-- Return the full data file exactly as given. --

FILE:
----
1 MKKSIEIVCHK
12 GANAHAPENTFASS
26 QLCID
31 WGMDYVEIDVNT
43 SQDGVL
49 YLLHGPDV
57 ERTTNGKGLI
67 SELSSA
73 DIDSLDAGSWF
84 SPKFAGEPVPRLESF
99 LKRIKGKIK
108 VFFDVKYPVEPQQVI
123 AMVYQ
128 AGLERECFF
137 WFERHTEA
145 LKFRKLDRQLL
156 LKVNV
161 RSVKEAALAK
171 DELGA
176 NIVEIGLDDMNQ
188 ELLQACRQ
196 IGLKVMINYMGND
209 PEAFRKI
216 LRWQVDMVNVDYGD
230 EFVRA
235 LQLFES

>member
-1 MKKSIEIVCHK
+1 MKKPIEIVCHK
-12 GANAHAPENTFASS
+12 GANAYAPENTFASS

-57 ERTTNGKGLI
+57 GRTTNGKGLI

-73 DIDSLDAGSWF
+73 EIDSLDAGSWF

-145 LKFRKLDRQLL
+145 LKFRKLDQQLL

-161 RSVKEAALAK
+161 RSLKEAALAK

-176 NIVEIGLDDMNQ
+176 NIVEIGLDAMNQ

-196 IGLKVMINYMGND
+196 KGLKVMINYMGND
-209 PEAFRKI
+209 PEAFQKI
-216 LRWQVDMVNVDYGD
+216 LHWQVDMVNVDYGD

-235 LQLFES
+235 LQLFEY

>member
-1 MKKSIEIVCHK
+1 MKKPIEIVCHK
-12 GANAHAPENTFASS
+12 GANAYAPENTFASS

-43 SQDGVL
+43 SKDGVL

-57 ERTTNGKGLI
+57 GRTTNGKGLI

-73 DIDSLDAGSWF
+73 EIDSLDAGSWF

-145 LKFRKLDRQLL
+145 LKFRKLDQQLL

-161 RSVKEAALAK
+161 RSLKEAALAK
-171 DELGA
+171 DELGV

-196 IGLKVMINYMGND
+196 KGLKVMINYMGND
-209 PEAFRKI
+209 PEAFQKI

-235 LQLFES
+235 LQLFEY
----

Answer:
1 MKKSIEIVCHK
12 GANAHAPENTFASS
26 QLCID
31 WGMDYVEIDVNT
43 SQDGVL
49 YLLHGPDV
57 ERTTNGKGLI
67 SELSSA
73 DIDSLDAGSWF
84 SPKFAGEPVPRLESF
99 LKRIKGKIK
108 VFFDVKYPVEPQQVI
123 AMVYQ
128 AGLERECFF
137 WFERHTEA
145 LKFRKLDRQLL
156 LKVNV
161 RSVKEAALAK
171 DELGA
176 NIVEIGLDDMNQ
188 ELLQACRQ
196 IGLKVMINYMGND
209 PEAFRKI
216 LRWQVDMVNVDYGD
230 EFVRA
235 LQLFES

>member
-1 MKKSIEIVCHK
+1 MKKPIEIVCHK
-12 GANAHAPENTFASS
+12 GANAYAPENTFASS

-57 ERTTNGKGLI
+57 GRTTNGKGLI

-73 DIDSLDAGSWF
+73 EIDSLDAGSWF

-145 LKFRKLDRQLL
+145 LKFRKLDQQLL

-161 RSVKEAALAK
+161 RSLKEAALAK

-176 NIVEIGLDDMNQ
+176 NIVEIGLDAMNQ

-196 IGLKVMINYMGND
+196 KGLKVMINYMGND
-209 PEAFRKI
+209 PEAFQKI
-216 LRWQVDMVNVDYGD
+216 LHWQVDMVNVDYGD

-235 LQLFES
+235 LQLFEY

>member
-1 MKKSIEIVCHK
+1 MKKPIEIVCHK
-12 GANAHAPENTFASS
+12 GANAYAPENTFASS

-43 SQDGVL
+43 SKDGVL

-57 ERTTNGKGLI
+57 GRTTNGKGLI

-73 DIDSLDAGSWF
+73 EIDSLDAGSWF

-145 LKFRKLDRQLL
+145 LKFRKLDQQLL

-161 RSVKEAALAK
+161 RSLKEAALAK
-171 DELGA
+171 DELGV

-196 IGLKVMINYMGND
+196 KGLKVMINYMGND
-209 PEAFRKI
+209 PEAFQKI

-235 LQLFES
+235 LQLFEY